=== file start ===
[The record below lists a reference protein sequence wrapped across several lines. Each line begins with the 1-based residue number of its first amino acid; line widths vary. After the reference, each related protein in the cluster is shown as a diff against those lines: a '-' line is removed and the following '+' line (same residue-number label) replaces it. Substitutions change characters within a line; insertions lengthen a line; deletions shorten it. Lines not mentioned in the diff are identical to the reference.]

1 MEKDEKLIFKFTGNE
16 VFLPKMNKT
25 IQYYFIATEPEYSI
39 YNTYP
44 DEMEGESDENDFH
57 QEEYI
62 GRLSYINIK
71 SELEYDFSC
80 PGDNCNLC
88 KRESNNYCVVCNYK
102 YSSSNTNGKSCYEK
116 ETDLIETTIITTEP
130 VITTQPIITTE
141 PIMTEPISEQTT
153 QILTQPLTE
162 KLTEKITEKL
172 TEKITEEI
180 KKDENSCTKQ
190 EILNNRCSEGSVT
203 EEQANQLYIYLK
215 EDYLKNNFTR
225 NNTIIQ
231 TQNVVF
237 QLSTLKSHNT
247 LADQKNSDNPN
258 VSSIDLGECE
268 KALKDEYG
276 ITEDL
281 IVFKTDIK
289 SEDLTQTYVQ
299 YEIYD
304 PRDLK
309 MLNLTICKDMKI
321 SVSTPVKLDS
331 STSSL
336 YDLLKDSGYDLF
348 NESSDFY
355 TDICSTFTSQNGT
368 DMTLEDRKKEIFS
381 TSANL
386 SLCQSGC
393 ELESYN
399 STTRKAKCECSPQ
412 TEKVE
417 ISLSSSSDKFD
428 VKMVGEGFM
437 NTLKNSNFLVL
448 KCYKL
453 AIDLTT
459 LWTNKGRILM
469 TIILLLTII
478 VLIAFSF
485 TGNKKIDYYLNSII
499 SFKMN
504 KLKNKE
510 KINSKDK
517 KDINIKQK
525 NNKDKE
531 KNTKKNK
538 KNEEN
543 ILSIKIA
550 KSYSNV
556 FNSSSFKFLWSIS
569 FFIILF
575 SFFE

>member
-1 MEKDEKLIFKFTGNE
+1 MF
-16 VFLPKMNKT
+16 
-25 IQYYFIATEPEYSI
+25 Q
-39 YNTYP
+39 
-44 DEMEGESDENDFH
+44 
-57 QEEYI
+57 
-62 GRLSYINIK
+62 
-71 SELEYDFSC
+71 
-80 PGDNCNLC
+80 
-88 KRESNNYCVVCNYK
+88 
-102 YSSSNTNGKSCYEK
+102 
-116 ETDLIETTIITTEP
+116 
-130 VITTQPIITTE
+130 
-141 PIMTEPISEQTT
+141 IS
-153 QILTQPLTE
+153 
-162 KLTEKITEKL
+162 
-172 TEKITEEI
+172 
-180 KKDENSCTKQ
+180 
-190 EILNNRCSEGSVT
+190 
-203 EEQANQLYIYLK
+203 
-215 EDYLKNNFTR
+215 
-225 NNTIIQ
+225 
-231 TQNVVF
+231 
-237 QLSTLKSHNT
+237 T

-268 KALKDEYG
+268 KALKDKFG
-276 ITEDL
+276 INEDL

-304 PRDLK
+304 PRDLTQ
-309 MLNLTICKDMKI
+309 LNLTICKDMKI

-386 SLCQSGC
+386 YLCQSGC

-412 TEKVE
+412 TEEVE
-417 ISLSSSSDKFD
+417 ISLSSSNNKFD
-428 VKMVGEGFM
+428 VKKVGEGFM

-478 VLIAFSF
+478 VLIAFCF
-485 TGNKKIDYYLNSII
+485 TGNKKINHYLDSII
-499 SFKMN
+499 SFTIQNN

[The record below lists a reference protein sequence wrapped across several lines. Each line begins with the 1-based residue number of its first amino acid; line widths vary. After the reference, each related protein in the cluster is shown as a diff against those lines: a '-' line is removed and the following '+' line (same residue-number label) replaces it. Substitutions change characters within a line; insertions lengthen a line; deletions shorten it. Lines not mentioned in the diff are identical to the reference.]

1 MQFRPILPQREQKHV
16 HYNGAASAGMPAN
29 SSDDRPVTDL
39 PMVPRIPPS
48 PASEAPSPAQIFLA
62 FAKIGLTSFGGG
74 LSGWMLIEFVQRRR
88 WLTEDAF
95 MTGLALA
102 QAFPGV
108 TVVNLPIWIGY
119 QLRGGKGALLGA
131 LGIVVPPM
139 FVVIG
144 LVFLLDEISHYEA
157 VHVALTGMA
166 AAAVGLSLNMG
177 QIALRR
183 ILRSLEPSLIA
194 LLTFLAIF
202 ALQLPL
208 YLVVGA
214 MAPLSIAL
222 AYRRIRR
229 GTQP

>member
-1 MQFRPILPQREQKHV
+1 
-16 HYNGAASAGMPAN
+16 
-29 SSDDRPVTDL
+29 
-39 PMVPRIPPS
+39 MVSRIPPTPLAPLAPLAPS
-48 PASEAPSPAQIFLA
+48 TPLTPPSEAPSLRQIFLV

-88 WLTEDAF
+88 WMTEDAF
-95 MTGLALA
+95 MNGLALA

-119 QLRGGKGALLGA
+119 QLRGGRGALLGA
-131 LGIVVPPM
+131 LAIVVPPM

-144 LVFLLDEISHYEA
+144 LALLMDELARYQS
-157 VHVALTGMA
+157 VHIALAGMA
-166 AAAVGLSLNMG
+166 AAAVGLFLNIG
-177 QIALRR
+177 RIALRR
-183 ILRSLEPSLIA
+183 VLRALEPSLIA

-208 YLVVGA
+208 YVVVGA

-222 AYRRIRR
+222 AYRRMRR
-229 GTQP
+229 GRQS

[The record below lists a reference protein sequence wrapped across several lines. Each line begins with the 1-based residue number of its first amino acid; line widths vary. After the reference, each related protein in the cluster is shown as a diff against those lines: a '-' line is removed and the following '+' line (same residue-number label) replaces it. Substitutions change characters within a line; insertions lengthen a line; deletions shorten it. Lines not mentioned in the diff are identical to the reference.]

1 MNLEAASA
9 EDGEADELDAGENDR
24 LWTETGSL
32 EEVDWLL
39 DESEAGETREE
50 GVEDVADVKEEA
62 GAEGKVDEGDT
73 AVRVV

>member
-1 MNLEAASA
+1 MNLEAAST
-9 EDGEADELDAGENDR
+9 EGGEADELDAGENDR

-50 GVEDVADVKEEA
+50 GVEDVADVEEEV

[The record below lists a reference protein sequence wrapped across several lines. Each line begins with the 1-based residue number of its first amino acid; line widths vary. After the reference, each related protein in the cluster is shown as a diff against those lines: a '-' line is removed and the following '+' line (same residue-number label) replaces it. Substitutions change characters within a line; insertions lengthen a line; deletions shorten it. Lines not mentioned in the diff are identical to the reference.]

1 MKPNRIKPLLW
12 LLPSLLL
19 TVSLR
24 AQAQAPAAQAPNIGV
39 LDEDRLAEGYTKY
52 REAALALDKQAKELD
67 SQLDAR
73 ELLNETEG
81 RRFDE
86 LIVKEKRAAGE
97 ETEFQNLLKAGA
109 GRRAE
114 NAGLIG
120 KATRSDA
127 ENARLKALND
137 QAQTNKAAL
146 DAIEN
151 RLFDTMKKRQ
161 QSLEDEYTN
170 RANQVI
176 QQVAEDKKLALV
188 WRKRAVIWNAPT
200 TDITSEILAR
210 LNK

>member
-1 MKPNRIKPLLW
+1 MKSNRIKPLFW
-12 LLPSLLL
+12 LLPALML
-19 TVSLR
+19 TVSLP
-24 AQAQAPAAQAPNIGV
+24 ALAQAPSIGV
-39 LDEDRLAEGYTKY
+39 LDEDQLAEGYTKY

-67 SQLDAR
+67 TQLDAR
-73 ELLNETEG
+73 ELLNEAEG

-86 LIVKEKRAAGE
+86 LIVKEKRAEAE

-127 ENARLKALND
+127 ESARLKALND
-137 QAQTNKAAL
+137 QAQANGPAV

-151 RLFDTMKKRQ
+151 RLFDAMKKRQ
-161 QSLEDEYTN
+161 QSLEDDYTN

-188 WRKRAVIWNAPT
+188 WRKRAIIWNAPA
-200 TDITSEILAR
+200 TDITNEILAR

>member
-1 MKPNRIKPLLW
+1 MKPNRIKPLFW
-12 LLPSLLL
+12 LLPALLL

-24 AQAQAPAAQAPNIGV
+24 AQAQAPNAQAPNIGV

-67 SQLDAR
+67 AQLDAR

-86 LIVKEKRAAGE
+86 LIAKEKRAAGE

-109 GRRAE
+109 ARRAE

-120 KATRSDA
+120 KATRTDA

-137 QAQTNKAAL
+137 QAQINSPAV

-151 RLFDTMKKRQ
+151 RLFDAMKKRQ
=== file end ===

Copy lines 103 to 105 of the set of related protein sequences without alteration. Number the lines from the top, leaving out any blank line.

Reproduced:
+180 
-190 EILNNRCSEGSVT
+190 